With so much attention paid to America’s war on terror in Afghanistan and Iraq, the world has all but forgotten the spread of terrorism in other regions. From South Asia to South America, terrorist groups are on the rise. One of the most dangerous regions is the greater Horn of Africa along with Yemen, its volatile neighbor. This book offers authoritative insight into the struggle against terrorism in the Horn—what has been done and what work remains. Robert Rotberg and his colleagues analyze the situation in Djibouti, Eritrea, Ethiopia, Kenya, Somalia, Sudan, and Yemen.
The esteemed contributors are prominent scholars and practitioners, including several former U.S. ambassadors. Their contributions reveal how each country’s government —with or without U.S. help—is (or is not) working to combat terrorism within its own borders and to prevent its spread. Rotberg provides an overview of the entire region, drawing lessons particularly for U.S. policy. Ba ttling Terror in the Horn of Africa is a handbook on what needs to be done at the tension-filled crossroads of Arabia and Africa. It is important reading for all those with an interest in African or Middle Eastern affairs or the need to learn more about international terrorism. Contributors include Robert D. Burrowes (University of Washington), Timothy Carney (former U.S. ambassador to Sudan), Johnnie Carson (former ambassador to Kenya), Dan Connell (Grassroots International), Kenneth J. Menkhaus (Davidson College), Robert I. Rotberg (Harvard University), and Lange Schemerhorn (former ambassador to Djibouti).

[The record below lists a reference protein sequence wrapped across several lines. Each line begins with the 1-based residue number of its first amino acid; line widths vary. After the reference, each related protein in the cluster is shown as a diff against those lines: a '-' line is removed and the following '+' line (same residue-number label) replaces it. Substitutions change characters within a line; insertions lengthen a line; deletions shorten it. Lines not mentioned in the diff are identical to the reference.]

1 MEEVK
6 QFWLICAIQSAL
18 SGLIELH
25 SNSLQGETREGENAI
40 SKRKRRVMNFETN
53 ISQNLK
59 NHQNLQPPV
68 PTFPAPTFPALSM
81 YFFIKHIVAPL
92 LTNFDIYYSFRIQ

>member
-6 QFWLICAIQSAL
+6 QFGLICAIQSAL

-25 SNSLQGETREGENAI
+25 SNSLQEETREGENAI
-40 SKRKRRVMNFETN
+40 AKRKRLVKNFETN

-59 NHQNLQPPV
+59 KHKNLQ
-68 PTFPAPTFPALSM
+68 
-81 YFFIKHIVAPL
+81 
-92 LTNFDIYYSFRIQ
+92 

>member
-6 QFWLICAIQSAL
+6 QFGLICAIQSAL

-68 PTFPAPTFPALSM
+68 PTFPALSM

Ivo H. Daalder, James M. Lindsay
September 30, 2003
Robert I. Rotberg is director of the Program on Intrastate Conflict, Conflict Prevention, and Conflict Resolution at Harvard University's John F. Kennedy School of Government, and president of the World Peace Foundation. Rotberg is the author or editor of numerous books, including State Failure and State Weakness in a Time of Terror (Brookings/WPF, 2003).